That quote by American industrialist and founder of the Getty Oil Company, J. Paul Getty resonated throughout Ohio in 2014, but the recent historic drop below $50 a barrel for crude oil may lead some producers to reconsider his logic. In mid-2014, booming US shale production coupled with weaker economic growth in China and Europe resulted in global oversupply for oil. Those changing market forces led to a fundamental shift in the world of oil prices. In November, Saudi Arabia and their allies at the Organization of the Petroleum Exporting Countries (OPEC) decided to abandon oil price management, their underlying purpose over the last 40 years, and instead chose to prioritize market share. Combined with the US’s ascent to world leader in oil production, now energy managers and suppliers must operate in a much more competitive and complex free market era.
Lower prices at the pump have been a welcome relief to all consumers and an economic multiplier for Ohio’s bottom line. While businesses are saving money on transportation fuel costs, Ohio’s oil and gas industry is gaining market share by replacing the expense of transporting foreign oil. The growing production levels in the Utica and Marcellus region of not just oil but also natural gas represent a competitive economic advantage for Ohio.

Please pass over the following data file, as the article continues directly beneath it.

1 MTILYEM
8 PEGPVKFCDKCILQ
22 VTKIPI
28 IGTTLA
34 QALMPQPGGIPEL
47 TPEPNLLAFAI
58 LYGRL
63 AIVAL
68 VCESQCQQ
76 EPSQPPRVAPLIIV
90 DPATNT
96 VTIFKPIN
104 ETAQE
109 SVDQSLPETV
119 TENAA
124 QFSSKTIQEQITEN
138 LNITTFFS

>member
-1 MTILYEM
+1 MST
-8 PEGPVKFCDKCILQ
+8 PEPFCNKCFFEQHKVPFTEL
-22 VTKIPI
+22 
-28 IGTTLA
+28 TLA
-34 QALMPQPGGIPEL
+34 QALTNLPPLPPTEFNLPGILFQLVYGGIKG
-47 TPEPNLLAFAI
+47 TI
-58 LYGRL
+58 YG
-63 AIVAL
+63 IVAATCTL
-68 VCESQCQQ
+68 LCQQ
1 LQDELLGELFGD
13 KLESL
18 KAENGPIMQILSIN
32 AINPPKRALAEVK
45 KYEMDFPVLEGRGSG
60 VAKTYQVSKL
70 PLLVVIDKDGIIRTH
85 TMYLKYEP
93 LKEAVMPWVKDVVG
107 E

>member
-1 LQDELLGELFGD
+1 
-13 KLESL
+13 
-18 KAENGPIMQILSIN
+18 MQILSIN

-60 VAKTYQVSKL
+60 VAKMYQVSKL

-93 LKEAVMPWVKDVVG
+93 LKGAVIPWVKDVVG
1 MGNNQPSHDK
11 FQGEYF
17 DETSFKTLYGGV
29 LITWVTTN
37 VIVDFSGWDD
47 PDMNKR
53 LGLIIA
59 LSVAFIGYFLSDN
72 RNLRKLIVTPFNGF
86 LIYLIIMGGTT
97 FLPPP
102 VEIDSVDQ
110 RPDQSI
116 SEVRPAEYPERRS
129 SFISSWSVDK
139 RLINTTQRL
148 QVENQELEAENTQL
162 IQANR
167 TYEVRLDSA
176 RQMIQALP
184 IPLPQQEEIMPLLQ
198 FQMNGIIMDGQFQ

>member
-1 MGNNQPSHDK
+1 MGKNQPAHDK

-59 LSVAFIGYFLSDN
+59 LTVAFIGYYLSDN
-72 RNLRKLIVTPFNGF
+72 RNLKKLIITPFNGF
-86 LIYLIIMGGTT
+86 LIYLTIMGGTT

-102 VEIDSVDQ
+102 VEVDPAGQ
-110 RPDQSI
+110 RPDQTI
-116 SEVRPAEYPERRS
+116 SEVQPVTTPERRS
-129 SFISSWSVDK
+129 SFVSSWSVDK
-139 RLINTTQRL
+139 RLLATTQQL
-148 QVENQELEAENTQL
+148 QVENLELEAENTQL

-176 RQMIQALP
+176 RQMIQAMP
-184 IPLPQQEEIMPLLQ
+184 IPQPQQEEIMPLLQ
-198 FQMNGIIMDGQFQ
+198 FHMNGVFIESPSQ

The effects of the oil price collapse are not all positive, however. Ohio needs increased investments in energy infrastructure to meet its full economic potential and connect our abundant energy resources supply with the most economic markets, and these projects could be jeopardized if prices remain at historical lows. The Ohio Chamber will continue to support the sustainable development of our natural resources and encourage increased investments in reliable energy infrastructure to maximize our economic potential and improve the overall business climate.